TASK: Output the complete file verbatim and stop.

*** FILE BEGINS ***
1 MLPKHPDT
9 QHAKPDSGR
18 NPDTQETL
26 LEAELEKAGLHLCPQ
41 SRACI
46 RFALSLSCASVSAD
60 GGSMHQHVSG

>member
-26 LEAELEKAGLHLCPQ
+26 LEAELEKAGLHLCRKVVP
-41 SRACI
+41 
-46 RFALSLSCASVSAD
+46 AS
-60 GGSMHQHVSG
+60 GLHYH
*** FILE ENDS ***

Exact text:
1 MLPKHPDT
9 QHAKPDSGR
18 NPDTQETL
26 LEAELEKAGLHLCPQ
41 SRACI
46 RFALSLSCASVSAD
60 GGSMHQHVSG

>member
-26 LEAELEKAGLHLCPQ
+26 LEAELEKAGLHLCRKVVP
-41 SRACI
+41 
-46 RFALSLSCASVSAD
+46 AS
-60 GGSMHQHVSG
+60 GLHYH